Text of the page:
Crêpes, grilled cheese, cookies, ice cream sandwiches, and tomatoes. It doesn’t take a genius to figure out which one does not match the others. Yet they will all be available for purchase on the streets in food trucks within the next month.
Bell Tower Foods, a new food truck officially hitting the streets of Beantown this fall, will sell groceries to Boston patrons who do not have time to do their own grocery shopping or who have limited access to a grocery store.
“Everyone has a supermarket they love,” said one of the five co-founders and only full-time BTF employee Sevan Chorluyan. “But it can be so hard to get there on a weekly basis.”
Chorluyan, a Boston University School of Public Health graduate, along with fellow SPH graduate Vijeta Limbekar and current SPH students Jeremy Mand, Natasha Neal and Andrew Stewart, who will graduate this May, first came up with this idea for a contest last year. Chorluyan and Limbekar graduated with a concentration in health policy management last May.
Along with three other students, the founders won second place for their Bell Tower Foods idea in the first annual Food for Health Business Plan Competition in April.
From there, the company has created its own website, obtained a truck, and are fresh off last week’s soft opening. According to a recent blog post, the group surveyed various locations around the city to find which times and places would garner the best responses.
Chorluyan believes the soft opening went well, saying that those who did not buy still thought it was a good idea.
“Jamaica Plain did not go well,” the team leader said. “They already have a lot of [grocery] options. They were not as supportive as places that need service.”
Now that the soft open is over, BTF looks to officially open in either October or November, with an appearance from Mayor Thomas M. Menino to promote his food initiatives.
The BTF business model consists of texting customers to come out of their houses and do their grocery shopping.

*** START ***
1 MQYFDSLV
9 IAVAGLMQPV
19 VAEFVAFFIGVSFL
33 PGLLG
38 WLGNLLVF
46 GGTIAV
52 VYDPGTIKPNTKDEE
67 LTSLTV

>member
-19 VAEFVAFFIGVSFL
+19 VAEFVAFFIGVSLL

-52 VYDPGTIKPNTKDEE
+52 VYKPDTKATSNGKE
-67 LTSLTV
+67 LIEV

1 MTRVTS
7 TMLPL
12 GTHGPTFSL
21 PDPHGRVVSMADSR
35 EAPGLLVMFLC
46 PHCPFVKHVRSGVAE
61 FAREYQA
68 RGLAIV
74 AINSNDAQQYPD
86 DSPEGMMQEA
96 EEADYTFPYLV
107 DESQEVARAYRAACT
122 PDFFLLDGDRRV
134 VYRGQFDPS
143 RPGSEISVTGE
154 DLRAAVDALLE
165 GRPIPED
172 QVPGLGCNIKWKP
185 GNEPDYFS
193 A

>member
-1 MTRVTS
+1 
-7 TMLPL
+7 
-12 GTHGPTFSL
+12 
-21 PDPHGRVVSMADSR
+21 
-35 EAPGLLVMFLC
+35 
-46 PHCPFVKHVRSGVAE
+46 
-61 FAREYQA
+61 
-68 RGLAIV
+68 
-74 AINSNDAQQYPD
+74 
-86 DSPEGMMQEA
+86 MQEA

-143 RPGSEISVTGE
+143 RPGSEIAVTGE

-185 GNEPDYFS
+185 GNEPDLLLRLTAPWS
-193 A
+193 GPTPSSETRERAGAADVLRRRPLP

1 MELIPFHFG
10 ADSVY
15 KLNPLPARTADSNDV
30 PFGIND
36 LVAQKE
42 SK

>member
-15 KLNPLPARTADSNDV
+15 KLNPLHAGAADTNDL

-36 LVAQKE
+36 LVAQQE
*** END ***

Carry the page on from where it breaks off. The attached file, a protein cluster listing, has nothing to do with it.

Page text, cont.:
“Most people don’t walk by and decide to do their grocery shopping,” Chorluyan said, which is why they want to build a relationship with their customers and notify them via text when they will be in the area. With their soft opening, they made contacts and built relationships with possible customers to get a sense of what will work best for them.
While they are technically a food truck, BTF does not see other food trucks as their competitors.
“Why would you go to a burger place over a grocery store?” Chorluyan asked when explaining the difference between BTF and other food trucks. “Our competition is grocery stores.”
He also stated that BTF has developed relationships with organizations to let the truck park in those organizations’ locations. Among those who have agreed thus far are Dimock Health Center in Roxbury, Roxbury Crossing, Boston Medical Campus, SPH, MassArt, and the South End.
Since BTF is classified as a company that hawks and peddles, defined as “any person, either principal or agent, who goes from town to town or place to place in the same town selling or bartering, or carrying for sale or barter or exposing therfor, any goods, wares or merchandise, either on foot on or from any animal or vehicle” by the General Laws of Massachusetts, there are certain laws by which it must abide, including avoiding restricted business zones between 8 a.m. and 8 p.m. These zones cover most of downtown and parts of BU and Northeastern University. According to Chorluyan, BU has not been receptive to hosting BTF on its undergraduate campus. Also on the list of no-nos for peddlers are selling artificial flowers and miniature flags.
The inspiration for Bell Tower Foods came when Chorluyan studied abroad in Geneva, Switzerland and encountered major differences between how Swiss citizens and Americans treat their grocery shopping.
“There were no middle aisles. They contained produce, cheese, and bread and it was cheaper and more accessible and generally healthier,” Chorluyan said.
Chorluyan hopes it will be one of the first programs to decrease community obesity.
Bell Tower Foods is entering into a bursting food truck culture, but it brings something slightly different from those around it. It brings hope for an increasingly health conscious city that has the ability to set health trends for the rest of the country.